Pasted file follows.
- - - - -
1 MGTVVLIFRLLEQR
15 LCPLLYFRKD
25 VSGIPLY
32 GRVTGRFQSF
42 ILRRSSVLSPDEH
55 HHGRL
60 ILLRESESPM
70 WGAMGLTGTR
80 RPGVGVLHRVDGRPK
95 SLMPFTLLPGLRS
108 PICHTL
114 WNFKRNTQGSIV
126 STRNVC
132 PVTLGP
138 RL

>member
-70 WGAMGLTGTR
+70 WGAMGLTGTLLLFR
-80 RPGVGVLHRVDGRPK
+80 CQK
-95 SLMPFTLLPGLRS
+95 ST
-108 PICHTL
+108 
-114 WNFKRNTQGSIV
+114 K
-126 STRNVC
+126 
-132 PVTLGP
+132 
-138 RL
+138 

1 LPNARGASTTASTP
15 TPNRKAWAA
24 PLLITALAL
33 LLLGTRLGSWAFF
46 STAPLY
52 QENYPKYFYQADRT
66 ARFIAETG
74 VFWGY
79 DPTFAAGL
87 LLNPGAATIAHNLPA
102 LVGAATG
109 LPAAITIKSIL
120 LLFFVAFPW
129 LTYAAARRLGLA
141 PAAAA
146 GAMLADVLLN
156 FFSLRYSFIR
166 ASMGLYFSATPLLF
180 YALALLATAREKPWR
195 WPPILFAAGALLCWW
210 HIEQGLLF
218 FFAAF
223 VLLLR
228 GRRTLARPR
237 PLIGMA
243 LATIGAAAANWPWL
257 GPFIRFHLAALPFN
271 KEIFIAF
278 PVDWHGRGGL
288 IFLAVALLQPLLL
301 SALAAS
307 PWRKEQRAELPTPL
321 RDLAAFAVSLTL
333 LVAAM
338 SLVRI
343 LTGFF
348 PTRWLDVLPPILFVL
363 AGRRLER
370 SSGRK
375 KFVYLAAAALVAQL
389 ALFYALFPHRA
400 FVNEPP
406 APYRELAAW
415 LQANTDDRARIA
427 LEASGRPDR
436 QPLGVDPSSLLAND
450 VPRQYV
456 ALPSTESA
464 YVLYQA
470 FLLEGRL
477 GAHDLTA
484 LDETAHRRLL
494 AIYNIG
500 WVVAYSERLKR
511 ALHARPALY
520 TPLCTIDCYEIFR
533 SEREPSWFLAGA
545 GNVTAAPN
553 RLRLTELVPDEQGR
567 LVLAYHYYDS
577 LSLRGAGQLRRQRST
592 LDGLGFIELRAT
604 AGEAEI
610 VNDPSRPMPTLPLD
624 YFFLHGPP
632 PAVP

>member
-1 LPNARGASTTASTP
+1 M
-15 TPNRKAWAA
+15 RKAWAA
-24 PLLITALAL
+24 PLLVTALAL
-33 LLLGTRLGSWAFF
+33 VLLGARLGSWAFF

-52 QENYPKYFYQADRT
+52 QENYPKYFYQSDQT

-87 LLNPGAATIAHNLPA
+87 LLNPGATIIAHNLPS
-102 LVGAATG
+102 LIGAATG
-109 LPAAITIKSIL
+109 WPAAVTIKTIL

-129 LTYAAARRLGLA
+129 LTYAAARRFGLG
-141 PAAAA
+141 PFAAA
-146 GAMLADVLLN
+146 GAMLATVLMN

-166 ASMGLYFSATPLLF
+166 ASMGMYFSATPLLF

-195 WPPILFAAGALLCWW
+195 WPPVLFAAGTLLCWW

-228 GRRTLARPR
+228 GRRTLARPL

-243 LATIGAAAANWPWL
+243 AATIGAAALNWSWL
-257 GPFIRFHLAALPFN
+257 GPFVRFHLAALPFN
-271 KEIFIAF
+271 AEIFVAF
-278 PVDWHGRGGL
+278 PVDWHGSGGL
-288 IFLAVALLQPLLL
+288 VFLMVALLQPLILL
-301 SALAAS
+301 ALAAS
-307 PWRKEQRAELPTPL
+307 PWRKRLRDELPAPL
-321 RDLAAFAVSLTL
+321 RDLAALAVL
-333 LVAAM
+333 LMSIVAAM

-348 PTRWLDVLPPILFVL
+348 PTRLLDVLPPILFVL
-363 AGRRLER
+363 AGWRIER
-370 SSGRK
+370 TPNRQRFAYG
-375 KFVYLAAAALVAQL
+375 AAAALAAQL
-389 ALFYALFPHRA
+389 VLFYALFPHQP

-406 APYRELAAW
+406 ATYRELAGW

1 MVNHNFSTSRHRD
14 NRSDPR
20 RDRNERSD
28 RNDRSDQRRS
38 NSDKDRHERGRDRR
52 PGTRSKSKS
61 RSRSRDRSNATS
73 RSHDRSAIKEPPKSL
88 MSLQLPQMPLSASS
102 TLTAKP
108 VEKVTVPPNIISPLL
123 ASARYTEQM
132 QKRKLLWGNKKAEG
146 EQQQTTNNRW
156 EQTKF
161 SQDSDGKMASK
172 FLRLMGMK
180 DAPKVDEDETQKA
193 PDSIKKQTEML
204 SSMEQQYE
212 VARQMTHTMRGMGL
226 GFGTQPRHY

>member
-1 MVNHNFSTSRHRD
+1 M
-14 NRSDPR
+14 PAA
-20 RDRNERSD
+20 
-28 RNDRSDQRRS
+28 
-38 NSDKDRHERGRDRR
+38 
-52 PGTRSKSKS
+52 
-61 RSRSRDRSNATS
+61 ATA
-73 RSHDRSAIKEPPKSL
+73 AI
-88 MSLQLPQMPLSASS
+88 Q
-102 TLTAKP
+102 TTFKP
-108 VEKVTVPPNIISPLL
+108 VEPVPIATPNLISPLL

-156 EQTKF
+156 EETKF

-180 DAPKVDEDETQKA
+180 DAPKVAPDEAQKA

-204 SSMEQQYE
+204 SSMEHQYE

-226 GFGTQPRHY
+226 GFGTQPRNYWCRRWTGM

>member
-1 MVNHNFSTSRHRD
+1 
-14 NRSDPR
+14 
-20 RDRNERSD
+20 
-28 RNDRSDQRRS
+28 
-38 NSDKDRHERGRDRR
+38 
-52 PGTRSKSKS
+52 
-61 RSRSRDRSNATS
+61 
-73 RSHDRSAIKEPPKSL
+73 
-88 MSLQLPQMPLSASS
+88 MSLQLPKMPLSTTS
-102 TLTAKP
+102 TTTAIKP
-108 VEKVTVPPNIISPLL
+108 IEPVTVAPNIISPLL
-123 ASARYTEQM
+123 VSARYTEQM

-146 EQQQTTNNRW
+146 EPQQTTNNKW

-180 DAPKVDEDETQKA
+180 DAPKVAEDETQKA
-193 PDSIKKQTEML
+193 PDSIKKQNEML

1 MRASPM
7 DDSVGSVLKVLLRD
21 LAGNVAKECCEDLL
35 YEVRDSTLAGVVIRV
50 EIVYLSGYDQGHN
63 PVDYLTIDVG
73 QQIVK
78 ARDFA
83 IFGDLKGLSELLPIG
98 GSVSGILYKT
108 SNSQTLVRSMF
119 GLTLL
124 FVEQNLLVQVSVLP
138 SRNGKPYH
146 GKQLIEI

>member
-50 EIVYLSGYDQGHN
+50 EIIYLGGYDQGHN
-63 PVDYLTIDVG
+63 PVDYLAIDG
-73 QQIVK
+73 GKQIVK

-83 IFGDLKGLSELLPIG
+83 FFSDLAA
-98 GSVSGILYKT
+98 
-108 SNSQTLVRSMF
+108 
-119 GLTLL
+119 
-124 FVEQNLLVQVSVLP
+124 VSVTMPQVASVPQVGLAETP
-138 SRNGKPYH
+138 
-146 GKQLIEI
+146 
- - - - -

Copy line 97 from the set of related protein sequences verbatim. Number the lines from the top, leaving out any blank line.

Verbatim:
624 YFFLHGPP